It can sometimes be helpful to think of Extraversion and Introversion as internal'batteries'. Having a preference for Extraversion, for example, means that you havemore E batteries than I batteries. But you still have both.During each day you will undoubtedly spend time spontaneously doing or sayingthings (drawing on your E batteries) as well as retreating into the inner world of contemplation and thought (drawing on your I batteries). If your working dayinvolves much more interaction with the world, then you may find that your E batteries get exhausted - leaving only the I batteries to supply energy. That is, even theclearest Extrovert in an extravert job may want, at the end of the day, to be left alonewith his or her thoughts. Conversely, if an Introvert has been working in isolation all
 
day, all the I batteries may have been depleted, so by the end of the day he/she mayfeel the to 'party', chat or see friends in order to restore some balance, and therebygive the introvert batteries some relief by spending some time running on extravert batteries.You need a particular balance of both introversion and extroversion. You can do bothof them, and you have batteries of both types. But your "preference" will mean thatyou can do one more than the other.Before we consider the next set of Myers Briggs preferences, in the second article inthis series, we'll take a brief look at the influences that can cause you to behave inways that are different to your preferences.
Preference, Role, or Learned Behaviour
One feature differentiating Es from Is is whether action or thought comes first. Insituations that demand action, such as the sounding of a fire alarm, both types will act.Most people are trained to evacuate the building immediately in an emergency, or totake other appropriate action. So the fire alarm results in most people doingsomething, and very few people decide to sit and think. They will adopt a team rolethat is extraverted. But their underlying preference is still the same.In situations that demand thought, such as solving a crossword puzzle, both types willthink. Most crossword puzzles cannot be solved by taking action or by talking. Bothextroverts and introverts need to spend time in thought first, to make some progresstowards a solution. Their team roles are introverted, but their underlying preferenceremains the same.Team roles therefore reflect how we respond to particular circumstances. Finding your true, inner preferences is therefore more difficult, because everyone adapts to somedegree to each situation. However, the difference between people who have a preference for extroversion and introversion becomes more apparent when there is afree choice. In these situations, the extrovert will tend to act, and the introvert tends tothink. However, very few situations involve a truly free choice, as your behaviour (atwork, for example) may be influenced by factors such as:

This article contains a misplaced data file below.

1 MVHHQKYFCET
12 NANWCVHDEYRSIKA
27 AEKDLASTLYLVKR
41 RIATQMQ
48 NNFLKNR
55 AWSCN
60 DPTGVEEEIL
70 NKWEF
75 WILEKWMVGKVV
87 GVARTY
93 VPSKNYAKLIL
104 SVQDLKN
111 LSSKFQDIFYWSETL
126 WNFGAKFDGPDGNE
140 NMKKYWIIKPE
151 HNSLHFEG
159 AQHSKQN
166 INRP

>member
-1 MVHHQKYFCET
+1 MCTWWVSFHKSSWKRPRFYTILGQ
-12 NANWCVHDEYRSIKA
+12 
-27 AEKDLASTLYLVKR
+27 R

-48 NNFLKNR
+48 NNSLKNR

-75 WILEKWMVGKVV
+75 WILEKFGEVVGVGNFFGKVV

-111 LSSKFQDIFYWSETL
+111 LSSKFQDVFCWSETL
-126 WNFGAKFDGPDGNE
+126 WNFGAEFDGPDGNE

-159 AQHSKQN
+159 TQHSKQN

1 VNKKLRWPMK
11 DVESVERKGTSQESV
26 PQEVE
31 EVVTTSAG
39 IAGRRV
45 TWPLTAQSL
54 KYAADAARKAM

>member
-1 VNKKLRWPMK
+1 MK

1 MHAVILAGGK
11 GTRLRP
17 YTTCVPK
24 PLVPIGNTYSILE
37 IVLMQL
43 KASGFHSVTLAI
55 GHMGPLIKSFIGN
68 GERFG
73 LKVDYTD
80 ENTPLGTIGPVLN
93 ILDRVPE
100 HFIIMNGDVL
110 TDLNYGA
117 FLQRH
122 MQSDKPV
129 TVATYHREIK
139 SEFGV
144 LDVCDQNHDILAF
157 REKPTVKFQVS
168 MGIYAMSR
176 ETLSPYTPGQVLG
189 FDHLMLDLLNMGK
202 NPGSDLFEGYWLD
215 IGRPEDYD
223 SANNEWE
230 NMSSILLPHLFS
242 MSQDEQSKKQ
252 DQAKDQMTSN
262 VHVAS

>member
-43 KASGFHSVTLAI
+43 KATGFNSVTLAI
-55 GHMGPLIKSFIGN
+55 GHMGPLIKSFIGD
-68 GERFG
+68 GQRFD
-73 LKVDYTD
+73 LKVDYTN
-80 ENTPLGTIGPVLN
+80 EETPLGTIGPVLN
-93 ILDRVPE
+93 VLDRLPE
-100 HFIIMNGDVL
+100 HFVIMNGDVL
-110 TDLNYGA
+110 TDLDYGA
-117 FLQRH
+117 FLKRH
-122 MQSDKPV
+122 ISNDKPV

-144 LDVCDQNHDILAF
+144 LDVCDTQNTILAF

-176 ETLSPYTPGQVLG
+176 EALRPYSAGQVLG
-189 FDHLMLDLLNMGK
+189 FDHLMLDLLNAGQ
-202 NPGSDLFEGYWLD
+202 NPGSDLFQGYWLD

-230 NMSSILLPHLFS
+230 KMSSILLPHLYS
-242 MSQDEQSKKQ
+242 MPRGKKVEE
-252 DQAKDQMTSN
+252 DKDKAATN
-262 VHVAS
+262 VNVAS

the culture of the organisation (some employers expect action-oriented behaviour, others expect considered responses)
your training or upbringing
a range of environmental factors, such as whether the situation is a new or familiar one, whether recognition or reward is given, and the effects of stressor illness. The need to restore balance may also be a factor (e.g.: an extrovertmay need some time alone after a busy week). Nevertheless, your innate preferences will still influence the way that you behave, aswell as those factors listed above. In a situation demanding action, an introvert maynevertheless bring a more thoughtful approach, or delay the taking of action. In asituation demanding thought, the extrovert may tend to talk the problem through, or move to action more quickly. The
MTR-i(TM)
team role you perform depends on a